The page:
Lamingtons and cheese rolls will be on the menu when New Zealand's Scott Base celebrates its 60th year this weekend.

Celebrations surrounding the Antarctic station's big anniversary will include a TEDx talk at the base featuring, among others, a Kiwi pop star, a Nasa astronaut and the granddaughter-in-law of famed adventurer Jacques Cousteau.

New Zealand was one of the first countries to establish a base on the frozen continent, and over the six decades since, the country had been at the forefront of scientific research and exploration on the ice, Antarctica New Zealand chief executive Peter Beggs said.

"We have also helped lead the international effort to protect Antarctica, helping establish The Antarctic Treaty in 1961."


On January 20, 1957, a flag-raising ceremony was held outside the original Scott Base that had just been built by a team led by Sir Edmund Hillary.

Beggs said Antarctica New Zealand wanted to do more than just cut a cake to mark the milestone.

"We wanted to celebrate our history and success at Scott Base, but we wanted to use the anniversary to draw attention to the significance of Antarctica, how the continent is changing, and the impact this has on the rest of the world.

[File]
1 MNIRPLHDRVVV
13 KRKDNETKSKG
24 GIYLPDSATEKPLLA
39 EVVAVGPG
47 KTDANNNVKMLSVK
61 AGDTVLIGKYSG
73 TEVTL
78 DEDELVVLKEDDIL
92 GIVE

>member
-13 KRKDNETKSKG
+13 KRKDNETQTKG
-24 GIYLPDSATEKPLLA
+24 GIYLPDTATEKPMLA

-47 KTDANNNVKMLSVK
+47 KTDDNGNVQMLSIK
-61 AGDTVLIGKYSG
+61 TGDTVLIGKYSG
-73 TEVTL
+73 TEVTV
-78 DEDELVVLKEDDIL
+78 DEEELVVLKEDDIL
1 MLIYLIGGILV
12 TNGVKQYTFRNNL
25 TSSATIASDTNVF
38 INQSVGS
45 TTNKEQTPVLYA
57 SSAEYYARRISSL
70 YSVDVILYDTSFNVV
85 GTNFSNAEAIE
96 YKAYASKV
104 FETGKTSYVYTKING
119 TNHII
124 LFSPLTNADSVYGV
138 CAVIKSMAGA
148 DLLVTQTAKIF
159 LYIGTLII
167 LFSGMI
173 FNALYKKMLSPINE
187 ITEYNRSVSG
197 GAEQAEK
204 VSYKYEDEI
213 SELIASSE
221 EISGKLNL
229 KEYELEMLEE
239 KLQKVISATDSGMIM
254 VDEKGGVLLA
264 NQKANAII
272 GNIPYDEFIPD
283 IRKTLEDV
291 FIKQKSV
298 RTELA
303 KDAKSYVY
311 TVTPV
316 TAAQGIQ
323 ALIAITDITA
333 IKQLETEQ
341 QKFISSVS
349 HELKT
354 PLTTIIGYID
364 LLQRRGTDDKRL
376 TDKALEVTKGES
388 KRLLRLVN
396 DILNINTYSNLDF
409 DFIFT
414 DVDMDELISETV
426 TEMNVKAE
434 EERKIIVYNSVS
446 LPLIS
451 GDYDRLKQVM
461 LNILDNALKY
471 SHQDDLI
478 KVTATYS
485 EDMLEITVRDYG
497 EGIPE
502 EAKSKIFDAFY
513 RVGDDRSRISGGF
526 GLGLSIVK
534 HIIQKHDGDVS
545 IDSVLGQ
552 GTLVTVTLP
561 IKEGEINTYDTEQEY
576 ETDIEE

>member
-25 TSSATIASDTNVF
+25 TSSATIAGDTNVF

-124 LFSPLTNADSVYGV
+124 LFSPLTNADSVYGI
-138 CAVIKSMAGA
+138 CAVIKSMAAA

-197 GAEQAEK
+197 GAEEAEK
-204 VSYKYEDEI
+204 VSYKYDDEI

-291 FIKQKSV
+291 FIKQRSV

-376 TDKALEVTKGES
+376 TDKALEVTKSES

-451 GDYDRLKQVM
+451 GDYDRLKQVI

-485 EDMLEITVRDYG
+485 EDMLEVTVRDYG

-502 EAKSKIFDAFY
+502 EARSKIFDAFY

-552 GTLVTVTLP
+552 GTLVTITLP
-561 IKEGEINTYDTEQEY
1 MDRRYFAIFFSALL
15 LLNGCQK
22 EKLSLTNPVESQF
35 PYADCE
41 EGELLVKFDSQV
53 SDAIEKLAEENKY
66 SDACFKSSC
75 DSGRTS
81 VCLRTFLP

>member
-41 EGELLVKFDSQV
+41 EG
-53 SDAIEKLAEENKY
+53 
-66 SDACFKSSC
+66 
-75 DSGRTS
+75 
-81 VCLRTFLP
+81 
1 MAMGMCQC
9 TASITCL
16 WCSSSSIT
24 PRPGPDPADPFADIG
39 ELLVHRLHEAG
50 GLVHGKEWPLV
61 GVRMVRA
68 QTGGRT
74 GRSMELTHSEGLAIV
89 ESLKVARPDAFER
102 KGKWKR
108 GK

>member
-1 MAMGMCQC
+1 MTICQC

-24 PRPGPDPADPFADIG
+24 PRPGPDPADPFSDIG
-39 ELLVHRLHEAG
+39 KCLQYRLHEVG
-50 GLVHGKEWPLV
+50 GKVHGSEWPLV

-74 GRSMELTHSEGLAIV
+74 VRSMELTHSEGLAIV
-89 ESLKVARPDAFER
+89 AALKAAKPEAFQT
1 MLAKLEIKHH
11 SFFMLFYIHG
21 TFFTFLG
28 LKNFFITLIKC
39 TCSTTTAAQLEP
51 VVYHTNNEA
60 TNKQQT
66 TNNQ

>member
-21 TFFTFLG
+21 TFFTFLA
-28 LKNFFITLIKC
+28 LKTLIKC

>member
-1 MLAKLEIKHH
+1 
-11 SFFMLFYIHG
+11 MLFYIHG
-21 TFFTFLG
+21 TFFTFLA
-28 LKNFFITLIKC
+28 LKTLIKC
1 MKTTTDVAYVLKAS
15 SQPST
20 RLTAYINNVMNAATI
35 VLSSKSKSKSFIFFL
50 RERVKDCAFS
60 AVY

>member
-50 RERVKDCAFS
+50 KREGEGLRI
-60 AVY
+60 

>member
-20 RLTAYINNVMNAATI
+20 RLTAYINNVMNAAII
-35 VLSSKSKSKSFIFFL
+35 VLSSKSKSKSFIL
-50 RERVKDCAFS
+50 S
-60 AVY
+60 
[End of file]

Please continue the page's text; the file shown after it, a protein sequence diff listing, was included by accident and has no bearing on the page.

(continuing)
"Global warming means our scientific work in Antarctica is more important than ever before; what happens to the Ice over coming decades will effect the entire global population."

To highlight the issue, Antarctica New Zealand is hosting TEDxScottBase - a series of talks from 10 internationally recognised speakers.

They include award-winning Kiwi musician Gin Wigmore, US astronaut Dr Dan Barry, who has logged more than 734 hours in space, and Ashlan Cousteau, a veteran US journalist, environmental advocate and granddaughter-in-law of French documentary-maker Jacques Cousteau.

These were recorded at Scott Base and will be broadcast online this Sunday.

Beggs said the team at Scott Base was also preparing a more low-key but fitting celebration.

"They're having a 1957-style morning tea, complete with lamingtons, cheese rolls and pigs in blankets.

"Back in 1957 such morning teas were usually enjoyed with a flask of beer but we're subbing that out for a pot of Milo."

Antartica New Zealand is also hosting a number of those who were on the early expeditions to Scott Base at a dinner in Christchurch.

"These are our Antarctic pioneers if you like. Their stories are amazing and inspiring and we have no doubt we'll enjoy hearing them all."